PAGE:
Level Legal Chief Strategy and Innovation Officer Leigh Vickery offers insight into how COVID-19 accelerated growth for alternative legal service providers, not unlike the recession of 2008. This time, these short-term shifts have transformed into long-term strategies.

In the spring, we expected no more than a few months of COVID-19 restrictions and adjusted our strategies accordingly. Today we’re looking at several more seasons defined by the pandemic. Short-term adjustments have been transformed into long-term strategies. Remote working is almost universal and for many is here to stay, business opportunities have shifted or disappeared altogether, and staffing levels and budgets are leaner.

Even before COVID-19 struck, we saw a growing trend for legal departments and law firms to investigate new ways to operate more efficiently. More sophisticated law firms and legal departments had already turned to alternative legal service providers (ALSPs) to help contain the costs of more mundane, high-volume areas of legal process. Many ALSPs have been able to take advantage of these initial projects to prove their mettle in other areas including technology, process workflow, and subject-matter expertise and build deeper relationships with the law firms and legal departments who had given them an opening.

Today, ALSPs are viewed by an increasing number of in-house counsel and law firms as a go-to choice for processing work around eDiscovery, contract review, intellectual property litigation, and due diligence.

COVID-19 has thrust ALSPS into an even greater degree of prominence. Pre-pandemic, a legal department might turn over a litigation matter to their outside counsel and let the law firm handle everything. The law firm’s decision to use an ALSP or not was usually dictated by their judgement as to the best way to handle a matter rather than the client’s preference.

Mid-pandemic, in-house legal departments are feeling the effects of budget and staffing cuts alongside the challenges of remote working. As a result, they are increasingly calling directly on ALSPs to work on projects like digital transformation, high volume transaction management, privacy questionnaires, or litigation and document review. (Which ALSP they choose depends on their area of specialization: Today’s ALSPs come in many different flavors.)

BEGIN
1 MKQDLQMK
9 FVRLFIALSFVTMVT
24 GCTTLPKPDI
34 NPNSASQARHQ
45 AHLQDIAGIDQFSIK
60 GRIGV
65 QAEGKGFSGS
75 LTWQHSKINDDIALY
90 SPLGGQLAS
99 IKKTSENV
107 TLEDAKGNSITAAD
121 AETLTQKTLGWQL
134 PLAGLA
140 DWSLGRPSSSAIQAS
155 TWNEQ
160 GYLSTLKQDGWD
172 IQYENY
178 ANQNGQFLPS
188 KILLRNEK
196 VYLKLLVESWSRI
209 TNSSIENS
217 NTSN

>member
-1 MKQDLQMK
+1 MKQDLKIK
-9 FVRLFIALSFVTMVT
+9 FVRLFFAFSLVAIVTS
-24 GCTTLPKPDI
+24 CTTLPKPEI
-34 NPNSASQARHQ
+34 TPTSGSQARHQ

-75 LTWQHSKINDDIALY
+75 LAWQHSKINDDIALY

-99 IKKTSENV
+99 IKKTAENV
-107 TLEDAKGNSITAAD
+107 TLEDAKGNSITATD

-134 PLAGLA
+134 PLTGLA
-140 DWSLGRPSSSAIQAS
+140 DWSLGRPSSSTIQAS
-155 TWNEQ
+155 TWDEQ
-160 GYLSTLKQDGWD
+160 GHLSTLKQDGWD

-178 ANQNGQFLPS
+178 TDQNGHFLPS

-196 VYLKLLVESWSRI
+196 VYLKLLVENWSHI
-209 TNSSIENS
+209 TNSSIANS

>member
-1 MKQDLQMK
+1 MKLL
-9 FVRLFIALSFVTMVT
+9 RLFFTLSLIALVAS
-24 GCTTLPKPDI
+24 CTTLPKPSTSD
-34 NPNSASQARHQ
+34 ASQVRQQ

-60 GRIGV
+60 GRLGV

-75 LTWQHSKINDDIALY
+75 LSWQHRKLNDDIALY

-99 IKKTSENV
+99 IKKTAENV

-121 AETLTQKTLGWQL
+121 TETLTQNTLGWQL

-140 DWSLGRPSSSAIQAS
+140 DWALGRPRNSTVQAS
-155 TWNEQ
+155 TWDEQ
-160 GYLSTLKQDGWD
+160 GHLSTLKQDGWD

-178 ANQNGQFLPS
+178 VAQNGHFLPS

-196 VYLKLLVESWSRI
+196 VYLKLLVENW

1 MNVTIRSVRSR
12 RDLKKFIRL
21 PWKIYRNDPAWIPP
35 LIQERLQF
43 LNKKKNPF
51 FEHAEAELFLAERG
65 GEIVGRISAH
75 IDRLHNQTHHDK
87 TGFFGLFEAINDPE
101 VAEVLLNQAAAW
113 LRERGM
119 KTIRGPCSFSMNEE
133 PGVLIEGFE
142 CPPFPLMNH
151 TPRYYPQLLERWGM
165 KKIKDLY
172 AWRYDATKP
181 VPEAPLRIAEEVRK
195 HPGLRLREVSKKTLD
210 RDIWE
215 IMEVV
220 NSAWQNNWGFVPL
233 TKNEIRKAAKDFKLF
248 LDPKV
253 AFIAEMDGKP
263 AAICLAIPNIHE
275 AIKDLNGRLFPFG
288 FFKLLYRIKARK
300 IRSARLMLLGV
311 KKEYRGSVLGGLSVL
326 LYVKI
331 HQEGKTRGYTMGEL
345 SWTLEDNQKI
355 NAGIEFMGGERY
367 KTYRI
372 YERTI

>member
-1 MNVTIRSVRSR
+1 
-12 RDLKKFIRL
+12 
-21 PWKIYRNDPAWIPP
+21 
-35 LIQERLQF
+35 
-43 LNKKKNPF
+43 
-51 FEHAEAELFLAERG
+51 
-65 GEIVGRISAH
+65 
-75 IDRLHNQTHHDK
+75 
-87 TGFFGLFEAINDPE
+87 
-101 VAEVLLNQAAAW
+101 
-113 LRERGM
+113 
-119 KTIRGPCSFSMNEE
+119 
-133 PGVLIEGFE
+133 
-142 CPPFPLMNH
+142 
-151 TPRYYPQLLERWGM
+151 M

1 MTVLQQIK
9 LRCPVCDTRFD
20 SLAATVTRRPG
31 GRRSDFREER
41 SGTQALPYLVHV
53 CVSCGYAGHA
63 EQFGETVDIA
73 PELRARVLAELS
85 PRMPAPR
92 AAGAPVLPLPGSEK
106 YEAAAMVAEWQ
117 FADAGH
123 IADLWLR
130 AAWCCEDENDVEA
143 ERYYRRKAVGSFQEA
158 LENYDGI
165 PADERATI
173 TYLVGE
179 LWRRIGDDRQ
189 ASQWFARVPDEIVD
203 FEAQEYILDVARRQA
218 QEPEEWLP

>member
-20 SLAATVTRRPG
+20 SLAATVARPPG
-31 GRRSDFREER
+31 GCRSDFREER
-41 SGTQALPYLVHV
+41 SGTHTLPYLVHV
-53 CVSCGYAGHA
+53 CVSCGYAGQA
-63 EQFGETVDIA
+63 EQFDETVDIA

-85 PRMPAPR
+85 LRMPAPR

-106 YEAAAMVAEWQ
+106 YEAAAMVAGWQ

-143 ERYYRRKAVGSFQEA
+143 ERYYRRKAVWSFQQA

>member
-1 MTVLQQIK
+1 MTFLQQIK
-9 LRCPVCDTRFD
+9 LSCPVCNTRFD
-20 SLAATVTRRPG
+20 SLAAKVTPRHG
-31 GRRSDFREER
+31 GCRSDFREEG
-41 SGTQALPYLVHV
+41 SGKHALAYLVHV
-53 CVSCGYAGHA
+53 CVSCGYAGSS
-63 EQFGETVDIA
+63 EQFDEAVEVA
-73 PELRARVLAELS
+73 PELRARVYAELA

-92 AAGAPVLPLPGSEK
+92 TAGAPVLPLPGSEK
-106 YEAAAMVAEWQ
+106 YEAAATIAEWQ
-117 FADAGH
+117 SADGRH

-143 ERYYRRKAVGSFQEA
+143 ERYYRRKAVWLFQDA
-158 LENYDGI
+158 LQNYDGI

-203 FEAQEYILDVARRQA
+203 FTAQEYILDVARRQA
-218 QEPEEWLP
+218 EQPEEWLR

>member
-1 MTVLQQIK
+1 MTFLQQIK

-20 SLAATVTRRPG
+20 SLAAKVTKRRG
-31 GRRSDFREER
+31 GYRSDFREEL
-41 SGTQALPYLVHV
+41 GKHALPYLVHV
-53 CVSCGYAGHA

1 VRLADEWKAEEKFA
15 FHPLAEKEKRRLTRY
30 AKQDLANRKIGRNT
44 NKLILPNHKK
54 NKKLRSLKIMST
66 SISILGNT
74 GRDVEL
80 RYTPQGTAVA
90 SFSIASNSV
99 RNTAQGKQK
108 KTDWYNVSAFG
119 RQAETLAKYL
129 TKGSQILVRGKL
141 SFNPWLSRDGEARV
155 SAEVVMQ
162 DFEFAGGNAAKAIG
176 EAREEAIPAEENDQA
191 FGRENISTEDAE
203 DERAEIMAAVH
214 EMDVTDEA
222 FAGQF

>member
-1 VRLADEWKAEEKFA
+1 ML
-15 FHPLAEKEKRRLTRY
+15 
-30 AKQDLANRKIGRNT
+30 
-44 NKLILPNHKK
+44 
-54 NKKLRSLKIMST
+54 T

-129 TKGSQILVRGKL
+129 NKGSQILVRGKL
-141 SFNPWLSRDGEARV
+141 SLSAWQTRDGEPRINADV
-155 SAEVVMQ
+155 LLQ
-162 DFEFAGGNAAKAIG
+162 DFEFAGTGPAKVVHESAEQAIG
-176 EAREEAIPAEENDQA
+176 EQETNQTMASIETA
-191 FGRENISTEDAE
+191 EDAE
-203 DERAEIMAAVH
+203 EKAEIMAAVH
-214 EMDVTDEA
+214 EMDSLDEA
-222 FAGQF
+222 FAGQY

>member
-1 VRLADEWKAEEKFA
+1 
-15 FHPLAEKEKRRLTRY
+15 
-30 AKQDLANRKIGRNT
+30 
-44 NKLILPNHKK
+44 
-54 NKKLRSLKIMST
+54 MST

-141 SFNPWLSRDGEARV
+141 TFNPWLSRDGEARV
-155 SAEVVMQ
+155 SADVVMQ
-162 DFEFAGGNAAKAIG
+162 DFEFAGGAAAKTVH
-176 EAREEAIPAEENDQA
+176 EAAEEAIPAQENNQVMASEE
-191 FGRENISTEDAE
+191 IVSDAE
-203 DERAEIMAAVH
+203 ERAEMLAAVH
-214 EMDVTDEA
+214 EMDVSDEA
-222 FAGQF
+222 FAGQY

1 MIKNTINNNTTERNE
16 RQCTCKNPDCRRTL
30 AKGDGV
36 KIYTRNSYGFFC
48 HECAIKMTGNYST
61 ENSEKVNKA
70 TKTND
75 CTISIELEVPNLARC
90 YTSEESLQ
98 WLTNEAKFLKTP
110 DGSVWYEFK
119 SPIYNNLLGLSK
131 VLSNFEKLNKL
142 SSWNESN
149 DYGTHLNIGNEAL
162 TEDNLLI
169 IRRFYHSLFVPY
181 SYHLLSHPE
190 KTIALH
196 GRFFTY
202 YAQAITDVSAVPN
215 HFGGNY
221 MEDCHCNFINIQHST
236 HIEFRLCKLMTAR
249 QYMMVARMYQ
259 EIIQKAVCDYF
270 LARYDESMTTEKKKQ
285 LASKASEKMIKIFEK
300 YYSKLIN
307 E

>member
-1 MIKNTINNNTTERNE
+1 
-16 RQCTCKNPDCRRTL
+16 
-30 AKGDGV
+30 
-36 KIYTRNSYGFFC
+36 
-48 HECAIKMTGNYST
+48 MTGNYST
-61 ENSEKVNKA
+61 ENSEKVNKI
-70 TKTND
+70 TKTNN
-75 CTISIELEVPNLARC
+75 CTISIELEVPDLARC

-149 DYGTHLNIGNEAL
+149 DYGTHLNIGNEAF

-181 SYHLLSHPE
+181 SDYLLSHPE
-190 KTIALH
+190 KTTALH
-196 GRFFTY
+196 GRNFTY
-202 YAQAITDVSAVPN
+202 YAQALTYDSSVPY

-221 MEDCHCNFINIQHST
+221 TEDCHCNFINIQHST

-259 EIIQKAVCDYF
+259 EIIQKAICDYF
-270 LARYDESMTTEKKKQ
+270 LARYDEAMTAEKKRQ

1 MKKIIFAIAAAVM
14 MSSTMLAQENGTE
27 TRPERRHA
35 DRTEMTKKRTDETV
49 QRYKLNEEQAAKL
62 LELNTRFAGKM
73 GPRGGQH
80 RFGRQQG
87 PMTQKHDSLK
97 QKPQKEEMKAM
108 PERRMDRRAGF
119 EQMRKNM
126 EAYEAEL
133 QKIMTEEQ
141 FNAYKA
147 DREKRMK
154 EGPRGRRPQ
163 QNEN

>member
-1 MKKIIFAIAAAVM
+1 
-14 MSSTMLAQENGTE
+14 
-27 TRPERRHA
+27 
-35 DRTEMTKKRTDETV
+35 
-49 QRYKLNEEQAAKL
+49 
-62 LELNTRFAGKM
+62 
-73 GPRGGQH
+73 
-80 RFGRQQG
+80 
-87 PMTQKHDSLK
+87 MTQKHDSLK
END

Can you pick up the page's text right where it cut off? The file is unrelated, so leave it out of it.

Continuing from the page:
As a result, as in-house legal teams gain confidence in the level and quality of services offered by their ALSPs–as well as the efficiencies achieved by not using law firms for more mundane and commoditized areas of law–they are also trusting their ALSPs to undertake more specialized and sensitive work. What we’re seeing today is a growth in the number of ALSPs acting as an extension of the team within corporate legal departments, rather than as an adjunctive service offered by their external law firm. It’s a significant shift.

The complexity of evaluating advanced AI tools and the expertise required to administer them have been barriers to in house legal departments or law firms using sophisticated AI–for example, multi-lingual eDiscovery tools. ALSPs, on the other hand, are not only conversant with the most advanced legal technologies but also maintain an arsenal of trusted options and are constantly testing newer offerings.

This is key to ALSPs’ maintaining their value in this changing market. Here at Level Legal, we decided to formalize our efforts to stay ahead of the curve by developing a Technology Working Group. This is dedicated to researching and identifying best-in-class legal technology tools as the infrastructure evolves to incorporate cloud computing, AI, and data analytics.